In Kroll v. Kaiser Foundation Health Plan Long Term Disability Plan, 2012 U.S. Dist. LEXIS 25063 (N.D. Cal. February 10, 2012), the Court refused to require that the plaintiff appear for an independent medical examination (“IME”) because Metropolitan Life Insurance Company (“MetLife”) failed to request the IME within 45 days, as required by 29 C.F.R. § 2560.503-1.  With the ruling, the District Court confirmed that the time limits set forth in the Department of Labor regulation apply to claims that are remanded to an ERISA administrator following litigation.

On May 13, 2011, the Court ruled that MetLife abused its discretion and improperly denied plaintiff’s claim for long-term disability (“LTD”) benefits made under an ERISA-governed employee welfare benefit plan.  With the ruling, the Court ordered that MetLife pay all benefits due under the policy’s “own occupation” definition of disability, and remanded the claim back to MetLife for a determination under the “any occupation” definition.

In connection with the remand, plaintiff’s counsel wrote to MetLife’s counsel requesting the forms needed to pursue the remanded LTD claim.  On May 16, 2011, he was informed that MetLife would let him know what documents and information would be required.  Unwilling to wait for MetLife to act, in June 2011, plaintiff sent MetLife just under 1,000 pages of medical records in connection with her claim.  Five months later, in October 2011, MetLife finally provided plaintiff with claim forms and requested information to review the claim.  MetLife also ordered the plaintiff to appear for an IME, but her counsel objected that the request was untimely pursuant to 29 C.F.R. § 2560.503-1(f)(3).  With the plaintiff refusing to appear for the IME, MetLife filed a motion to compel the examination.

While MetLife argued that 29 C.F.R. § 2560.503-1 did not apply to its actions because the disability claim was remanded to MetLife following litigation, the District Court noted that MetLife failed to provide any authority to support that position.  The Court ultimately rejected MetLife’s argument, explaining that the plain language of the regulation, which “sets forth minimum requirements for employee benefit plan procedures pertaining to claims for benefits by participants and beneficiaries,” applies to the remand of the LTD claim.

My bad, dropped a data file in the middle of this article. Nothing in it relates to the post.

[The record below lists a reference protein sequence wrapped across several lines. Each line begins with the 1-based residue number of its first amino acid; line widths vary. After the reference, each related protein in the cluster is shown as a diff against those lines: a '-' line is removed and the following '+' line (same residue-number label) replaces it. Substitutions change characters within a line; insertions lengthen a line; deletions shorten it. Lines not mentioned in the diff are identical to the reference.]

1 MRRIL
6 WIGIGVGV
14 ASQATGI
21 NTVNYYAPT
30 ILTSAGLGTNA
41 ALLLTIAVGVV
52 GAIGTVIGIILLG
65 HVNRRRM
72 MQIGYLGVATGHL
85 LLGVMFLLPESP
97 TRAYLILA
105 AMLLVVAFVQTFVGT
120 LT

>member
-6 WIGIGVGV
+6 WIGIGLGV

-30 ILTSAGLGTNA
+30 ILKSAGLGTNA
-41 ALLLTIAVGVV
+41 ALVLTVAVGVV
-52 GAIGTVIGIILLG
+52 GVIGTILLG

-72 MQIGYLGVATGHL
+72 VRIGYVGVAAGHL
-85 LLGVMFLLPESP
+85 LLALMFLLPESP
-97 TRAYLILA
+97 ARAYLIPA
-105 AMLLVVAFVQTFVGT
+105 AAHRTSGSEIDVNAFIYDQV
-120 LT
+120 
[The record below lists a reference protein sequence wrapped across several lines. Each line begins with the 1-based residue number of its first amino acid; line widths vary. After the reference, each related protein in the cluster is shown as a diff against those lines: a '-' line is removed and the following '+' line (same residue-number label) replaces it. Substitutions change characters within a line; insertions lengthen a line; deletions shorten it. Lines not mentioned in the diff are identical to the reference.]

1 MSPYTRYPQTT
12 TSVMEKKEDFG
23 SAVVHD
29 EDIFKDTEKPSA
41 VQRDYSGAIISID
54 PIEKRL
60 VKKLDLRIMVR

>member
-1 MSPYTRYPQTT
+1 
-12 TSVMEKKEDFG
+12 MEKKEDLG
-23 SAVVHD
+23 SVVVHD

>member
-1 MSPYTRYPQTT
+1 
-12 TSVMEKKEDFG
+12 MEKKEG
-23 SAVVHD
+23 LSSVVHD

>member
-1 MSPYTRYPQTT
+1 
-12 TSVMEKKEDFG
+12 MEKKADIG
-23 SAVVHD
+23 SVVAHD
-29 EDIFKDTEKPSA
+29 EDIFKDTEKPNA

In denying MetLife’s motion, the District Court explained that:

Pursuant to 29 C.F.R. § 2560.503-1(f)(3), Defendants had until June 27, 2011, to either make a determination on Plaintiff’s claim, or make a determination that more time was needed to resolve Plaintiff’s claim and notify Plaintiff. Defendants did neither. After hearing nothing from Defendants, Plaintiff, on her own initiative, sent over her medical records to Defendants. The first time Defendants indicated that they needed more information was in October 2011, five months after the Court remanded the claim for consideration.

Given MetLife’s failure to act within the time limits set by 29 C.F.R. § 2560.503-1, the District Court held that “it is too late for [MetLife] to further delay by seeking an IME.”  Finally, the District Court ruled that “[p]ursuant to 29 C.F.R. § 2560.503-1(l), Plaintiff’s claim for long term disability benefits under the ‘any occupation’ standard is deemed exhausted,” and the plaintiff could therefore initiate further litigation regarding MetLife’s failure to pay benefits under the “any occupation” definition.

This case highlights a claimant’s remedies when a claims administrator/insurer does not follow the applicable ERISA deadlines.  It is nice to see the courts protecting claimants when insurers such as MetLife blatantly violate the applicable ERISA and Department of Labor deadlines.